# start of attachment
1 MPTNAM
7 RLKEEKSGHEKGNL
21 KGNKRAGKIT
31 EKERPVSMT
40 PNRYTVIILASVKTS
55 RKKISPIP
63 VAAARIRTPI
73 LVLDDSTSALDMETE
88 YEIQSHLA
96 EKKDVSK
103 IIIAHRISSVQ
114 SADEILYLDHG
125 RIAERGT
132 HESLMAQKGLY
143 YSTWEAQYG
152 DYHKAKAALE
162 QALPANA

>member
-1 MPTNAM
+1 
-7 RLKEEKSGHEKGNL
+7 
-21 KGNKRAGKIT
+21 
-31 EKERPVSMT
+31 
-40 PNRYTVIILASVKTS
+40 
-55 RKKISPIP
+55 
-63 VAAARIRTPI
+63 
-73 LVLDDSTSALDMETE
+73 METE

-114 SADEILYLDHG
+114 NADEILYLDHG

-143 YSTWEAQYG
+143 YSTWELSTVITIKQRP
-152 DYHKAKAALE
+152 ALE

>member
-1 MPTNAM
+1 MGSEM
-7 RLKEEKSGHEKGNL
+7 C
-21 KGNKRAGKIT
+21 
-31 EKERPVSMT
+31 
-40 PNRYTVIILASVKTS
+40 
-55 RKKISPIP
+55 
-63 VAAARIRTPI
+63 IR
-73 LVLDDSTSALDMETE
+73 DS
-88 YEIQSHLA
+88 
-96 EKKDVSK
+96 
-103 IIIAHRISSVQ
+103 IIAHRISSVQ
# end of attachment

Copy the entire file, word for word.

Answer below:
1 MPTNAM
7 RLKEEKSGHEKGNL
21 KGNKRAGKIT
31 EKERPVSMT
40 PNRYTVIILASVKTS
55 RKKISPIP
63 VAAARIRTPI
73 LVLDDSTSALDMETE
88 YEIQSHLA
96 EKKDVSK
103 IIIAHRISSVQ
114 SADEILYLDHG
125 RIAERGT
132 HESLMAQKGLY
143 YSTWEAQYG
152 DYHKAKAALE
162 QALPANA

>member
-1 MPTNAM
+1 
-7 RLKEEKSGHEKGNL
+7 
-21 KGNKRAGKIT
+21 
-31 EKERPVSMT
+31 
-40 PNRYTVIILASVKTS
+40 
-55 RKKISPIP
+55 
-63 VAAARIRTPI
+63 
-73 LVLDDSTSALDMETE
+73 METE

-114 SADEILYLDHG
+114 NADEILYLDHG

-143 YSTWEAQYG
+143 YSTWELSTVITIKQRP
-152 DYHKAKAALE
+152 ALE

>member
-1 MPTNAM
+1 MGSEM
-7 RLKEEKSGHEKGNL
+7 C
-21 KGNKRAGKIT
+21 
-31 EKERPVSMT
+31 
-40 PNRYTVIILASVKTS
+40 
-55 RKKISPIP
+55 
-63 VAAARIRTPI
+63 IR
-73 LVLDDSTSALDMETE
+73 DS
-88 YEIQSHLA
+88 
-96 EKKDVSK
+96 
-103 IIIAHRISSVQ
+103 IIAHRISSVQ